Diagnosis & staging
There are 206 bones in the human body. They give the body structure and protection. Bone sarcomas can develop in any bone in the body but are most common in the leg and arm bones.
Cancer that has spread to the bone from another part of the body is called secondary bone cancer. For more information, see Bone Secondary.
Diagnosing bone sarcomas is difficult because the symptoms are similar to those for bone injuries, bursitis (inflammation of fluid-filled sacs called bursae), arthritis (inflammation of joints) and non-cancerous bone tumours.
Symptoms will be different depending on the type of sarcoma and where it is in the body.
Bone sarcoma symptoms can include:
- Pain in bone or joint.
- Bone fractures (cancerous tumours can make bones weak).
If you have any signs or symptoms that you are worried about, please talk to your family doctor or nurse practitioner.
Tests that may help diagnose bone sarcoma include:
- Physical exam
- X-ray: to help find the tumour.
- Chest X-ray: to see if cancer has spread to the lungs
- CT (computed tomography) scan: to show the tumour in more detail and to check if cancer has spread to your lungs.
- MRI (Magnetic Resonance Imaging): to show the tumour in more detail.
- Biopsy: a small amount of tissue from the tumour is removed so that a specialist (pathologist) can examine it under the microscope and see if it is cancer.
- Bone scan: to show the tumour and see if cancer has spread.
For more information on tests used to diagnose cancer: BC Cancer Library screening and diagnosis pathfinder.
Bone sarcomas are named after the tissue type they most look like.
- Most common.
- Often develops in the growing ends of the long bones of the arms and legs, such as at the knees or shoulders.
- Most commonly found in adolescents (children who are about 10-19 years old). May be related to growth spurts.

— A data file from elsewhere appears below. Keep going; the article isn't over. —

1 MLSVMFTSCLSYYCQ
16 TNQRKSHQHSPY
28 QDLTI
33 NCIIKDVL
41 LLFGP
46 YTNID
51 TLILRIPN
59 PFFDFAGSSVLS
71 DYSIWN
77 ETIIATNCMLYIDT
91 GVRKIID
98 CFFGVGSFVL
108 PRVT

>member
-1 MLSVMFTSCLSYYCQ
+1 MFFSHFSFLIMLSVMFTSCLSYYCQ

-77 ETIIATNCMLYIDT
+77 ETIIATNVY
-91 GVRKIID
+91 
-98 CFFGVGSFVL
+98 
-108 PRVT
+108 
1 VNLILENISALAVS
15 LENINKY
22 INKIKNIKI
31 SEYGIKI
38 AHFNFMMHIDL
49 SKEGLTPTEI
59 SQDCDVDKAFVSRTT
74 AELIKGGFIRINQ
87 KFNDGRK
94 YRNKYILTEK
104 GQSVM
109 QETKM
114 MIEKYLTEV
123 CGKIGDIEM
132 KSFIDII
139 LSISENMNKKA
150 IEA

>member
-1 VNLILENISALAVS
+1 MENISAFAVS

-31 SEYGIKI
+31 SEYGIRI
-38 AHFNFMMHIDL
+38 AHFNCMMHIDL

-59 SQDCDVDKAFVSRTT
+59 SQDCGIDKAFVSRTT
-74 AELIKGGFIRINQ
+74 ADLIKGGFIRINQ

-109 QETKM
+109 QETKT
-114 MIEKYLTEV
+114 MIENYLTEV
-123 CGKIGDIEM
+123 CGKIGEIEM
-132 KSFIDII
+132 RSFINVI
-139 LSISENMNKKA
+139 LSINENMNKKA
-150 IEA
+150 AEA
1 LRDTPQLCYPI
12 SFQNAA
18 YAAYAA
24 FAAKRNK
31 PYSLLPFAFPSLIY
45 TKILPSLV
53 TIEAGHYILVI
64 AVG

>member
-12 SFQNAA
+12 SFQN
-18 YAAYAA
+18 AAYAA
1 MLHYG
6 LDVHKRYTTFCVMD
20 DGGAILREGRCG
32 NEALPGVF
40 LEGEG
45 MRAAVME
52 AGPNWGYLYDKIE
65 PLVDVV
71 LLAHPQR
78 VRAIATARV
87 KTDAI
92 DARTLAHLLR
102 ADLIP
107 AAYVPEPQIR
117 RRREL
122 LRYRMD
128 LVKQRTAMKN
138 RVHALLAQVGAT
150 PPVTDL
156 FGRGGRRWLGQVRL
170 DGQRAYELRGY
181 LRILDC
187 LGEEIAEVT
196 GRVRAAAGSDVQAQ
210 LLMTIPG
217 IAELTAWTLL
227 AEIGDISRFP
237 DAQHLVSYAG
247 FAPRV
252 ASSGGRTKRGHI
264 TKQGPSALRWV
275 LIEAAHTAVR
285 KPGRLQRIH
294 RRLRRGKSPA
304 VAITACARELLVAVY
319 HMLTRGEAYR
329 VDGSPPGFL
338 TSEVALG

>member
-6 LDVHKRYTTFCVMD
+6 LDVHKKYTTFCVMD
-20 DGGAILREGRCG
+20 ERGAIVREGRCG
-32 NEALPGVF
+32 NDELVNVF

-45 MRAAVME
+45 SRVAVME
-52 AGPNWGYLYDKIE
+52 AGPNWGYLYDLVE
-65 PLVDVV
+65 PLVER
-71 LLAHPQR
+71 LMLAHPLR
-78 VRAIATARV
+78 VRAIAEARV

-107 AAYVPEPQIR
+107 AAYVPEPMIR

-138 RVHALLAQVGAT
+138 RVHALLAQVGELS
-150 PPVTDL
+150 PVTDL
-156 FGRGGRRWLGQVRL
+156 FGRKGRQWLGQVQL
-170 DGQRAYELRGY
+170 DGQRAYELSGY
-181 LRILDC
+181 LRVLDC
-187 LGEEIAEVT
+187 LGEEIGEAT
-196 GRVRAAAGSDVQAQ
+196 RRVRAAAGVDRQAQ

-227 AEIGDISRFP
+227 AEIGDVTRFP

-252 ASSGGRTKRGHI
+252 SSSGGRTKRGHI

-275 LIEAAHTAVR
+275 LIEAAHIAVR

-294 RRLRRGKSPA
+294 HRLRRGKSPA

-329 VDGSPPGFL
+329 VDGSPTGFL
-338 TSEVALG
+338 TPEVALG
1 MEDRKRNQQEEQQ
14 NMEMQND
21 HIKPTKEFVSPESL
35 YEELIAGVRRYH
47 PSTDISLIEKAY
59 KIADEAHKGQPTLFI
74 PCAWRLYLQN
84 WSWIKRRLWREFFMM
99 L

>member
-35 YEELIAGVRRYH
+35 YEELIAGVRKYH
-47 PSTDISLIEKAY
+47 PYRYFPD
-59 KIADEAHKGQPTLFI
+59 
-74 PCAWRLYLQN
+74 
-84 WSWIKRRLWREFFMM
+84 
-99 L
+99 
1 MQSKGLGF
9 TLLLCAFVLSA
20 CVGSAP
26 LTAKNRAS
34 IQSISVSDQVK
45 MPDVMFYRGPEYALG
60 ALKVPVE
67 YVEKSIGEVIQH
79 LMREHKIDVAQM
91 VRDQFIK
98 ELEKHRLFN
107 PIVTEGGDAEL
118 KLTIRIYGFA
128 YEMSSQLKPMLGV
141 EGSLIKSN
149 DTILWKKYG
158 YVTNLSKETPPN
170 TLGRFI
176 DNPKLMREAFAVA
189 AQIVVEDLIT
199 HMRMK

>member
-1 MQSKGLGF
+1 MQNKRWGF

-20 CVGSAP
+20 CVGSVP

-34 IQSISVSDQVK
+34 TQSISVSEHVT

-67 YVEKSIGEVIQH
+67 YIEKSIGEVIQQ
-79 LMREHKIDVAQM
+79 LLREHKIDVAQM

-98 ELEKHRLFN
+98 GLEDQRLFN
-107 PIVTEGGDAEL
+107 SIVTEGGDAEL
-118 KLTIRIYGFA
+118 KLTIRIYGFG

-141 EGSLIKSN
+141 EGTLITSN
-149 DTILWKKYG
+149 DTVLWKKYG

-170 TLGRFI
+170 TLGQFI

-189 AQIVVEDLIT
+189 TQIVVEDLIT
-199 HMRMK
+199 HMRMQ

- Slightly more common in males than females. [See note below, Statistics]
- Can also affect older adults.
- Can spread to the lungs and other parts of the body through the bloodstream.
- Does not usually spread to the lymph nodes.
- Grows in cells that make cartilage.
- Most often found in older adults.
- Most common symptoms are bone swelling and pain.
- Tumours that develop in the bone or soft tissue.
- Ewing tumour of the bone is a specific type of Ewing's sarcoma.
- Very aggressive.
- Grows at the end of the spinal cord or near the base of the skull.
- Pain near the end of the spinal cord is a common symptom for tumours in that area.
- Tumours growing at the base of the skull may affect the cranial nerves. Most commonly, this can affect your vision.
- Symptoms may last for many months before a diagnosis.
- Grow very slowly.
Malignant Fibrous Histiocytoma (MFH) of the bone
- Can sometimes grow from an osteosarcoma.
Peripheral Neuroectodermal Tumour (PNET)
- More common in children.
- Same genetic change as Ewing's sarcoma of the bone.
Staging describes the cancer. Staging is based on how much cancer is in the body, where it was first diagnosed, if the cancer has spread and where it has spread to.
The stage of the cancer can help your health care team plan your treatment. It can also tell them how your cancer might respond to treatment and the chance that your cancer may come back (recur).
The grade of bone cancer describes how the tumour cells look under the microscope:
- G1: Low grade. The tumour looks more like normal bone.
- G2: Intermediate grade – treated as high grade
- G3: High grade. The tumour looks very different from normal bone.
- Stage 1A: Tumour is 8 cm or smaller and low grade.
- Stage 1B: Tumour is larger than 8 cm or there are tumours in many parts of the same bone (discontinuous tumours). Low grade.
- Stage 2A: Tumour is 8 cm or smaller and high grade.
- Stage 2B: Tumour is larger than 8 cm and high grade.
- Stage 3: Tumours in many parts of the same bone and high grade.
- Stage 4: Cancer has spread to other parts of the body such as the lungs, brain other bones or lymph nodes. Metastatic bone cancer. Can be low or high grade.